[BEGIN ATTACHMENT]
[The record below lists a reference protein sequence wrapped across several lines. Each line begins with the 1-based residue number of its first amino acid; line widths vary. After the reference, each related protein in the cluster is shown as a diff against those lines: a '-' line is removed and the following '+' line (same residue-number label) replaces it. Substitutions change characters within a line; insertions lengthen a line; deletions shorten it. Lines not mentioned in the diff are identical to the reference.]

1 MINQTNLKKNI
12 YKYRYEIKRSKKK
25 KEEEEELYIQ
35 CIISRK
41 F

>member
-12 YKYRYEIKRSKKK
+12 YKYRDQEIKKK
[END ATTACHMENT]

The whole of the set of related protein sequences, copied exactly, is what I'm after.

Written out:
[The record below lists a reference protein sequence wrapped across several lines. Each line begins with the 1-based residue number of its first amino acid; line widths vary. After the reference, each related protein in the cluster is shown as a diff against those lines: a '-' line is removed and the following '+' line (same residue-number label) replaces it. Substitutions change characters within a line; insertions lengthen a line; deletions shorten it. Lines not mentioned in the diff are identical to the reference.]

1 MINQTNLKKNI
12 YKYRYEIKRSKKK
25 KEEEEELYIQ
35 CIISRK
41 F

>member
-12 YKYRYEIKRSKKK
+12 YKYRDQEIKKK